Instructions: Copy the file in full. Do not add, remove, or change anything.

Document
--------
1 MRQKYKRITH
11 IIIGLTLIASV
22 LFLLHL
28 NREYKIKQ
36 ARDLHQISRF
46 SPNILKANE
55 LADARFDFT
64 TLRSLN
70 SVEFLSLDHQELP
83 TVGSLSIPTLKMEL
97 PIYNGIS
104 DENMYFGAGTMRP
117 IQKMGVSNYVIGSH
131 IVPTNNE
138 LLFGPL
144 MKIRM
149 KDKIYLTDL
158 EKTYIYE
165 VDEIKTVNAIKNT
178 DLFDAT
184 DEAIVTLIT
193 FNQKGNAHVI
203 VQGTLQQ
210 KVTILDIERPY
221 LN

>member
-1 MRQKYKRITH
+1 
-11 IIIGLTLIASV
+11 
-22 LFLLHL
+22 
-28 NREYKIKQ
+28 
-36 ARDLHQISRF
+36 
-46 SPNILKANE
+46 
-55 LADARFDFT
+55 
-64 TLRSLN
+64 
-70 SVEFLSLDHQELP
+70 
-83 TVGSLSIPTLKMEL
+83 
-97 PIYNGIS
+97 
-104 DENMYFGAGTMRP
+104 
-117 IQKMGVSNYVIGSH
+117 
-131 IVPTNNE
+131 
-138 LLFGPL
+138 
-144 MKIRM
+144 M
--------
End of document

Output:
1 MRQKYKRITH
11 IIIGLTLIASV
22 LFLLHL
28 NREYKIKQ
36 ARDLHQISRF
46 SPNILKANE
55 LADARFDFT
64 TLRSLN
70 SVEFLSLDHQELP
83 TVGSLSIPTLKMEL
97 PIYNGIS
104 DENMYFGAGTMRP
117 IQKMGVSNYVIGSH
131 IVPTNNE
138 LLFGPL
144 MKIRM
149 KDKIYLTDL
158 EKTYIYE
165 VDEIKTVNAIKNT
178 DLFDAT
184 DEAIVTLIT
193 FNQKGNAHVI
203 VQGTLQQ
210 KVTILDIERPY
221 LN

>member
-1 MRQKYKRITH
+1 
-11 IIIGLTLIASV
+11 
-22 LFLLHL
+22 
-28 NREYKIKQ
+28 
-36 ARDLHQISRF
+36 
-46 SPNILKANE
+46 
-55 LADARFDFT
+55 
-64 TLRSLN
+64 
-70 SVEFLSLDHQELP
+70 
-83 TVGSLSIPTLKMEL
+83 
-97 PIYNGIS
+97 
-104 DENMYFGAGTMRP
+104 
-117 IQKMGVSNYVIGSH
+117 
-131 IVPTNNE
+131 
-138 LLFGPL
+138 
-144 MKIRM
+144 M